Novel Summary of
The Scarlet Letter
The Scarlet Letter, written by Nathaniel Hawthorne, is a novel about sin, human nature, and the acts and conditions of evil in Puritan New England. It holds many objects of symbolism and acts of convenience. The book has five main characters: the narrator, Hester Prynne, her daughter Pearl, Arthur Dimmesdale, and Roger Chillingworth.
The novel begins with an introductory about how the narrator comes across the manuscript of The Scarlet Letter. As the narrator is described, he reveals many parallels to the author, Nathaniel Hawthorne.
Hester Prynne bears a scarlet letter “A” on the front of her dress and holds her infant girl, Pearl, as she is mocked in the town square by the members of the town. She has committed the crime of adultery. Imprisoned, she will not reveal the name of her lover. Her husband, Roger Chillingworth, had sent her to New England before him, but he hadn’t yet arrived at the colonies until the day Prynne was set on the scaffold for her sin.
Hester Prynne is burdened by what has become of her and it seems to be contagious because Pearl is also an outcast. While Hester sits in jail, a doctor pays a visit to the prison. It is Roger Chillingworth, and she is sworn to secrecy about who he really is. He promises that he is seeking revenge on her acts. Chillingworth becomes a doctor in the colony. Time passes and Prynne is released from prison. She lives in a cottage outside of town as a seamstress who is still sorrowful and shunned by the community.
As the novel progresses, Reverend Roger Dimmesdale becomes increasingly ill. He is suffering from heart problems. Chillingworth already suspects that he is the father to Pearl. He requests that he take in home care of Dimmesdale to further investigate his suspicions. He questions Dimmesdale, but receives no lead because Dimmesdale knows what he is looking for. Chillingworth finally confirms his suspicions when he discovers a mark upon Dimmesdale’s chest.
Soon after, Prynne reveals Chillingworth’s identity to Dimmesdale. The couple plan to flee the community by a ship to England and live as a family with their daughter Pearl. With such a positive outlook on the future, Dimmesdale begins to heal. Chillingworth is on their tail and plans to travel to England with them, but when Prynne and Dimmesdale receive word of this, Dimmesdale reveals that he is the father of Pearl during a dramatic public sermon on the scaffold, and dies of sorrow and shame of his sin. Chillingworth dies within a year after Dimmesdale. Pearl and Hester leave the town, but Hester returns many years later and lives in the cottage until she dies and is buried next to Dimmesdale sharing a black headstone baring a scarlet “A”.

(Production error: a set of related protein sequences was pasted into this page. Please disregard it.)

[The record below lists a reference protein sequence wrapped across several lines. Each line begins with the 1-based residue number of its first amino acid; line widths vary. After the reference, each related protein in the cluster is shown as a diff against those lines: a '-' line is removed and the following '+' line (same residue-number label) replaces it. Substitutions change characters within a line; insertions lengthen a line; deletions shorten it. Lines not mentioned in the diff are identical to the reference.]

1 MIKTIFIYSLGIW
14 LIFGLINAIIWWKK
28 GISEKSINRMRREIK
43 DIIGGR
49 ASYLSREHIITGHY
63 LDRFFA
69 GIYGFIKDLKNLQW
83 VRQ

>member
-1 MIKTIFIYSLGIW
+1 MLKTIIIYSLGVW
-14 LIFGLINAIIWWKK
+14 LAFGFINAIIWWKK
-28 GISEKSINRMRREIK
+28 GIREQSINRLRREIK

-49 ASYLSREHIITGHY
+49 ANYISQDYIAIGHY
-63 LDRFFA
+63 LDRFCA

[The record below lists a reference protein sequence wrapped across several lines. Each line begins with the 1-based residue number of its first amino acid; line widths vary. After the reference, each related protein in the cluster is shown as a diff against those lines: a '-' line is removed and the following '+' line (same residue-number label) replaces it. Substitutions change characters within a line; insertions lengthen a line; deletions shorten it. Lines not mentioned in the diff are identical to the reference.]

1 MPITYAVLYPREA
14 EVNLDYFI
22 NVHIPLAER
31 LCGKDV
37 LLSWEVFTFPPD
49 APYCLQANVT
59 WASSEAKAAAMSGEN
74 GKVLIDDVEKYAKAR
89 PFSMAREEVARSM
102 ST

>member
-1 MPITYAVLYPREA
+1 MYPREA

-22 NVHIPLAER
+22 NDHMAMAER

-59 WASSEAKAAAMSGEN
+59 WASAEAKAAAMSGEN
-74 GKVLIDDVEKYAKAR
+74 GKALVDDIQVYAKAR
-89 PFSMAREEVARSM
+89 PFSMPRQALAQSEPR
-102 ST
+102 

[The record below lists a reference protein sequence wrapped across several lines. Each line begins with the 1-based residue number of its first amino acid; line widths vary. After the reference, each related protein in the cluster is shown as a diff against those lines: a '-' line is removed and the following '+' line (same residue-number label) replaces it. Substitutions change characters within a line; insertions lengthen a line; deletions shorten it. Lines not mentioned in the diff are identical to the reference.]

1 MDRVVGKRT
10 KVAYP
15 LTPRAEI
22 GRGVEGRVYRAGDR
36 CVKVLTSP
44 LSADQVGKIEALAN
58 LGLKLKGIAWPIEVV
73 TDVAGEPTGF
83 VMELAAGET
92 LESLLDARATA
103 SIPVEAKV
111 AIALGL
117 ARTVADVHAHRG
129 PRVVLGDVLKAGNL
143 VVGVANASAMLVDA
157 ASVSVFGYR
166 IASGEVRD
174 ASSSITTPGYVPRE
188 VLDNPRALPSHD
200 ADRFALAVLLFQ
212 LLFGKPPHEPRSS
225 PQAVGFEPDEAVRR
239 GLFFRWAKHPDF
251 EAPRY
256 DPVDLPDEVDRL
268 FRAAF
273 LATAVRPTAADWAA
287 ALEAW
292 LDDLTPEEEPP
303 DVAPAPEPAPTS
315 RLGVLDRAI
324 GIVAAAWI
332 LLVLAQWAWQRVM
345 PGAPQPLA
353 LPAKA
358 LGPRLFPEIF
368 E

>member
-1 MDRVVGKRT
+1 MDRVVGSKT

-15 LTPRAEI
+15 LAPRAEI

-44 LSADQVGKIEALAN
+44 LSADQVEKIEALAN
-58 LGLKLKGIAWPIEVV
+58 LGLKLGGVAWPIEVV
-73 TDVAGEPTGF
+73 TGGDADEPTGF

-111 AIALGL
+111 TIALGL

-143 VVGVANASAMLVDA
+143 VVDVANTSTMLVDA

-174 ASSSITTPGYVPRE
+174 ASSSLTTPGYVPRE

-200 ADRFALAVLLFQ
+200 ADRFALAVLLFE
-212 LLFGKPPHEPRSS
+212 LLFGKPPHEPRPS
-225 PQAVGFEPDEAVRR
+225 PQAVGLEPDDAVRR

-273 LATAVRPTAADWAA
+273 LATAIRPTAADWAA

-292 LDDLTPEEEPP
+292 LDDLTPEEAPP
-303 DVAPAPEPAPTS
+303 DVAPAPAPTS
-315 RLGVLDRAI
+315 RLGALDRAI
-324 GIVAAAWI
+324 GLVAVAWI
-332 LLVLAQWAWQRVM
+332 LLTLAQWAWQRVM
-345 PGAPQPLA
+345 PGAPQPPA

A “classic” novel is one that holds true years and years after it is written. It contains morals, values, and themes that still exist today. It’s a book that readers can relate to in countries all over the world. A classic is also one that important lessons can be learned from.
The Scarlet Letter is an example of a classic novel because it is about the consequences of sin. It focuses on a crime that still exists today: adultery. It discusses the results and how it affects everyone involved. Hester’s affair with Dimmesdale leads to her being jailed and ashamed. Dimmesdale is heart broken, doesn’t get to spend time with his daughter Pearl who is also suffering because of her mother’s sorrow, and he also tortures himself because he is too concerned with the public’s perception of him. Chillingworth is affected because it was his wife that committed the crime, and he becomes so obsessed with revenge that he contributes to his own self-destruction.
The novel also proves universal in theme and content. Adultery is still a common issue today and all over the world also. The book was written about 150 years ago and it still holds true. Even in other forms of sin, the themes of the nature of evil and the consequences of sin are still the same today as they were 150 years ago.
Timelessness is another quality that The Scarlet Letter possesses, which classifies it as a classic novel. Similar to the universality of the novel after 150 years, the book is still of interest to readers. It is a story about problems in life and the specific problems from the story are still relevant in today’s society. Adultery, criticism, lies, revenge, anger, and sorrow are all present issues in society everywhere. This quality allows readers relate or be familiar with the concept. Connecting with the book is important. The fact that The Scarlet Letter contains many different themes allows more than just one group of readers to connect to its message.
Nathaniel Hawthorne’s novel The Scarlet Letter is a great example of a classic novel for its obvious elements of timelessness, universality, and morality.